The benefits of regular exercise are often regarded highly when discussing fitness, weight management, dieting, and lifestyles. You can benefit from improvement in many areas of your life by committing to regular exercise. Aside from the usual changes in your body, you can also often the changes in other areas such as motivation, concentration, and productivity to name a few. but what would happen if you went beyond doing regular exercise and instead did exercise every single day? Can 30 continuous days of exercise make a difference?
Recently I took part in the RED January challenge. This involved doing exercise every day for the entire month of January. Whilst I was hopeful at the start of the challenge to be able to lose some weight and take advantage of some other benefits from regular exercise, I was surprised to see the extent to which change happened. I am happy to report that the daily exercise for the entire month really did make a difference. I noticed changes in my body, in my appetite, in my mindset, and some other areas too.
What Exercises Did I Do?
I wanted to stay as varied as I could in the exercises that I did over January. Unfortunately, the coronavirus put an end to many of the plans that I had hoped to do in that month. despite this, I still feel like I managed to get a good selection of different exercises in. Namely, I did at home workouts using my kettlebell, practised yoga, went running as part of the couch to 5K app, and also went on long walks.
Mostly during the week, I would use my kettlebell and go running. The long walks would typically happen at the weekends, with the yoga filling in any gaps in the schedule.
I found this to be a good variety of different exercises, as I did not want to risk finding the challenge difficult due to the repetitive nature. If you are going to undertake this kind of challenge yourself, make sure you add a lot of variety to keep things interesting!
Under different, non-coronavirus, circumstances, I would have also liked to do some other forms of exercise, such as racket sports and hiking. I was also hoping to fit in some forms of exercise I had not done before or were done rarely, like some other sports.
When I started the challenge, I was under the impression that the biggest challenge I would face would be staying motivated. This never really came to pass, however.
At the start I had the eagerness of new beginnings. I wanted to complete the challenge, raise money for Sport in Mind (the charity benefactor of the RED January event), and improve my fitness. The first week was easy because of this heightened motivation that we all get starting something new.
Week two and three were the hardest motivation wise but I do not think it was that serious a problem for myself. I think this was because I was getting into a routine. I had the month’s exercise already mapped out. The same types of exercises normally happened at the same times of day, such as running first thing in the morning. This kept be going. I think I also benefitted from the lack of other activities to do during the lockdown. It is not like I was missing out on doing something else because I decided to do exercise instead!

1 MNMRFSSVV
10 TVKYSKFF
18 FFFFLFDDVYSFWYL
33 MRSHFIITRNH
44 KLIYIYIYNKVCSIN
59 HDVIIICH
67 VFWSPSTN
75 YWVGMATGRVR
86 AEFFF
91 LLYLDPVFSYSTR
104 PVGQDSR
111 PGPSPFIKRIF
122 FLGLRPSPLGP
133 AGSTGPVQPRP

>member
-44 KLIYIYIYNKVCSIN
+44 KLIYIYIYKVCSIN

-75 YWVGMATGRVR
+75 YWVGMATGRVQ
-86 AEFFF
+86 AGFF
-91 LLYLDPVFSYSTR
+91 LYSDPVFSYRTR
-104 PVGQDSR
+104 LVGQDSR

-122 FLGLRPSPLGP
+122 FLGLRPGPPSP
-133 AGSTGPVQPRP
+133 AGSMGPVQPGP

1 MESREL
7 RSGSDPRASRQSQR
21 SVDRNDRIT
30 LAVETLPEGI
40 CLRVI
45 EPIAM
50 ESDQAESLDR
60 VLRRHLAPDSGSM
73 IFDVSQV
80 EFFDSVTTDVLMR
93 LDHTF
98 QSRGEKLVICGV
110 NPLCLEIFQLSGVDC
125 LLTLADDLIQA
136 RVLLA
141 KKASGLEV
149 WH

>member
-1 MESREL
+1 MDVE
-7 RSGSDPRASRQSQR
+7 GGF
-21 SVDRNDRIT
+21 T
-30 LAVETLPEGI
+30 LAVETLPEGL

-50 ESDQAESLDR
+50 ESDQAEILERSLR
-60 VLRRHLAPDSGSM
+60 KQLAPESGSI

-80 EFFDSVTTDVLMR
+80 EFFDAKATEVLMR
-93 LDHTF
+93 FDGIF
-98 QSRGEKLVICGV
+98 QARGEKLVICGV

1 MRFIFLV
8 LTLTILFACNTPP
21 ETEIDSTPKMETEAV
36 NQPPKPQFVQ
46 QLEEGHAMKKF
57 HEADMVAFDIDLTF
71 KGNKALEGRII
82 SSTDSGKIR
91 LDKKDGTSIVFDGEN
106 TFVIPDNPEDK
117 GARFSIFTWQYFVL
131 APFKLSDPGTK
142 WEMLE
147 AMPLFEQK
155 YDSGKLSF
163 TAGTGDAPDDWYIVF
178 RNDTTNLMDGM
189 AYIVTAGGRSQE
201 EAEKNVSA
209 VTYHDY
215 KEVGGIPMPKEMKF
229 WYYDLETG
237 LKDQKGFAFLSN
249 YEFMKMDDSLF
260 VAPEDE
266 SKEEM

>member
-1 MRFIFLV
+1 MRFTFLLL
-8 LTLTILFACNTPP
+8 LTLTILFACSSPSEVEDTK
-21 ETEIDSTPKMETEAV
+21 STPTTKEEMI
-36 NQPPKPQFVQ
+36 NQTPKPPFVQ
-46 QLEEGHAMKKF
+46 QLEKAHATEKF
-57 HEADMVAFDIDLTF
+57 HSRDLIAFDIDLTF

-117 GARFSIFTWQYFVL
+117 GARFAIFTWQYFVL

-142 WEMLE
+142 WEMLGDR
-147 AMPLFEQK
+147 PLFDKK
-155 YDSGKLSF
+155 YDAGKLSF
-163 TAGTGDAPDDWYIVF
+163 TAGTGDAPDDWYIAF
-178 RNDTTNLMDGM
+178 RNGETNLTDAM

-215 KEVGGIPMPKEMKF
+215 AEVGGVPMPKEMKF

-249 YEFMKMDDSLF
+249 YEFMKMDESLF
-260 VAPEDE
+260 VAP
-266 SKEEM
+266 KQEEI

Then, in the final week and a bit of the challenge, the motivation came from the changes in my body and other changes I noticed about myself.
Effects of 30 Continuous Days of Exercise
It was in this final week that I could really start to feel the difference in doing daily exercise. I noted that my weight had dropped, and my body was starting to change shape, my muscles had started to get bigger (I noted, with particular satisfaction, my arms in the mirror one day when passing by), and I felt more motivated and inspired in other areas of my life.
I was feeling good about things at the end of the month, and even decided to continue for a little bit longer with it.
The biggest benefit to me doing the challenge was that it changed my perspective on exercise. Before, exercise was a chore. Something I would keep up with for a few weeks in some program or another, and then forget about as other things took my attention.
But now it was different. Now I was not just someone who wanted to be a fit person. I was a fit person. Even though I was still quite far in reality from being “fit”, the shift in mindset made everything easier. I would go and do exercise regularly because that is what fit people do. Not because I wanted to change myself. Not because I felt like I should or had to. Because it is just who I am.
This powerful mindset shift is something I have found can be applied to just about anything you want to do and will certainly be something I will be exploring more of in the future. Keep your eyes peeled for a post about it in the coming months.
Conclusion: Can 30 Continuous Days of Exercise Make a Difference?
In short: yes.
I was amazed at how well I adapted to the challenge, how much it changed me, and how it made me feel. Doing daily exercise will increase your motivation (in exercise and other areas of your life), can help you stay inspired, and can have dramatic effects on your weight and body shape over time.
Certainly, I would do this challenge again, probably next January, and I would recommend everyone trying it. It can change the way you think about yourself, just like it did for me!
It is worth mentioned that, because of the variety of exercise I was doing, that my body was able to rest between the exercise. 30 continuous days of exercise does not mean doing the same exercise daily! Normally the exercise I would do would focus on a different area of the body than the previous days exercise. I also want to note that I am not a trained medical professional and you should seek your doctor’s advice before starting any new fitness regime.
Daily exercise can have a big positive aspect on your physical and mental wellbeing. If you have done daily exercise regularly before, please leave a comment below so you can let us know how you found it!